Friday, May 29, 2009

New names surface in lion poaching case.

28 May 2009, 0326 hrs IST, Parth Shastri, TNN

AHMEDABAD: The state Crime Investigation Department (CID) officials have got crucial information about the nation-wide tiger and lion poaching
racket during the questioning of Minter Singh, who was nabbed from Katni, Madhya Pradesh on May 9 in a joint operation by CID and Madhya Pradesh forest officials.

On the basis of his confession, a team of CID (Crime) officials will get custody of another prime accused - Shabbir Hussain Qureshi from Lucknow jail early next month. Qureshi is a resident of Uttar Pradesh.

According to CID officials, they completed all the arrests in the lion poaching cases in Gujarat after Singh was arrested. A total of 18 men and 13 women have been arrested in eight lion poaching cases from three sites in the state, including Babaria forest range of Gir, where carcasses of three lions were found.

"We got court's permission on Wednesday to conduct a narco analysis test on Singh. The preliminary investigation has revealed that he used to deal with the UP-based master poacher Qureshi, who had established international links for exporting animal body parts. We have already initiated a process to get Qureshi to Gujarat to question him on his role in poaching and trade," said VV Rabari, additional director general, CID (Crime).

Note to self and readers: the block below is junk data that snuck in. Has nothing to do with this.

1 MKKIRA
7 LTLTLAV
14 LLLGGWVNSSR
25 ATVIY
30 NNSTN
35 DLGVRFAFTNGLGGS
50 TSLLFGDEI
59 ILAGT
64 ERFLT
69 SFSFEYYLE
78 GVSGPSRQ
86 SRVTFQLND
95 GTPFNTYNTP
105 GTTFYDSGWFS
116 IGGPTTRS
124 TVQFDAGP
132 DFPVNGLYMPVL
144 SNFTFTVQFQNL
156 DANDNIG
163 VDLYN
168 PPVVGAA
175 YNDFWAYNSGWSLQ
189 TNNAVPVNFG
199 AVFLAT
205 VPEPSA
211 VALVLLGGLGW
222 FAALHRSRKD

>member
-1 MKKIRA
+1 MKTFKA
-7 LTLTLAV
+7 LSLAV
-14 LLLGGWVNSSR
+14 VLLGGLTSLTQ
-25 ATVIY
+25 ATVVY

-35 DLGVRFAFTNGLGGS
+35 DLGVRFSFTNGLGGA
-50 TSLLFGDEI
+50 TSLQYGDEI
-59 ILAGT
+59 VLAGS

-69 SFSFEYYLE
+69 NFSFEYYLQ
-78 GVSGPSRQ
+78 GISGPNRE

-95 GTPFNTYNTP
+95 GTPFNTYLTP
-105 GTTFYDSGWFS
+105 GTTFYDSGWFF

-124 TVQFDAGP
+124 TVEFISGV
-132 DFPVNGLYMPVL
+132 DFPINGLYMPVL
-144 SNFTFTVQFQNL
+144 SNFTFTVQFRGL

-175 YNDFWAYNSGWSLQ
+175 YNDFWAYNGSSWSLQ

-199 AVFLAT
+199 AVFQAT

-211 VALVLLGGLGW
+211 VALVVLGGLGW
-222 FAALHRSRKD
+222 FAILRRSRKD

Keshav Kumar, IG (Prisons) and investigating officer in the poaching cases, told TOI that it is the only second case in the country where narco analysis permission for the poaching cases has been sought. "Earlier, in the same poaching cases, we had performed the test on the accused to get more details on the modus operandi of the group. Earlier, Sansar Chand was identified as the middleman for lion body parts. But, the new development has exposed a bigger inter-state nexus," said Kumar.

Talking about Qureshi's track record, officials said that when he was arrested in December 2007 from Allahabad, he had three tiger skeletons. He confessed to have sold 600 tiger skins abroad and had contacts with Tibetan, Nepalese and Indian buyers and sellers. Since tigers are not available easily, he is suspected to have eyed lions, which have a similar bone structure. Tiger bones have a huge international market, said officials.


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